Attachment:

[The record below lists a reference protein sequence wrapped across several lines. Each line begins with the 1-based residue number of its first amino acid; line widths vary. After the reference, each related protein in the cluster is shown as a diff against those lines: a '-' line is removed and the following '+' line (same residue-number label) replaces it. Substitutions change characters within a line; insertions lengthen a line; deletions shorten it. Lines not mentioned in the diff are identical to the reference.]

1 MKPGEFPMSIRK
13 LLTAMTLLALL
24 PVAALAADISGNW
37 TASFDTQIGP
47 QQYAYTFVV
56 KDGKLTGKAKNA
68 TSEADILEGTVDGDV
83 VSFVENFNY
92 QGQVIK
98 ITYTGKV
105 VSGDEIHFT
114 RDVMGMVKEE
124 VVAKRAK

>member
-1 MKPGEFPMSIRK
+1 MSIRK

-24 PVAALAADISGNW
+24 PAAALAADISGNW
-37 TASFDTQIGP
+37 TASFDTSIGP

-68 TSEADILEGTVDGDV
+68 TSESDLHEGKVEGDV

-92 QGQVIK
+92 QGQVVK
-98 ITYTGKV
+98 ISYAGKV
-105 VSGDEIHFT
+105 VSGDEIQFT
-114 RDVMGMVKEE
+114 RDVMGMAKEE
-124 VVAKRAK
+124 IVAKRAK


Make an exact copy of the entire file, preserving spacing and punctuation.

[The record below lists a reference protein sequence wrapped across several lines. Each line begins with the 1-based residue number of its first amino acid; line widths vary. After the reference, each related protein in the cluster is shown as a diff against those lines: a '-' line is removed and the following '+' line (same residue-number label) replaces it. Substitutions change characters within a line; insertions lengthen a line; deletions shorten it. Lines not mentioned in the diff are identical to the reference.]

1 MKPGEFPMSIRK
13 LLTAMTLLALL
24 PVAALAADISGNW
37 TASFDTQIGP
47 QQYAYTFVV
56 KDGKLTGKAKNA
68 TSEADILEGTVDGDV
83 VSFVENFNY
92 QGQVIK
98 ITYTGKV
105 VSGDEIHFT
114 RDVMGMVKEE
124 VVAKRAK

>member
-1 MKPGEFPMSIRK
+1 MSIRK

-24 PVAALAADISGNW
+24 PAAALAADISGNW
-37 TASFDTQIGP
+37 TASFDTSIGP

-68 TSEADILEGTVDGDV
+68 TSESDLHEGKVEGDV

-92 QGQVIK
+92 QGQVVK
-98 ITYTGKV
+98 ISYAGKV
-105 VSGDEIHFT
+105 VSGDEIQFT
-114 RDVMGMVKEE
+114 RDVMGMAKEE
-124 VVAKRAK
+124 IVAKRAK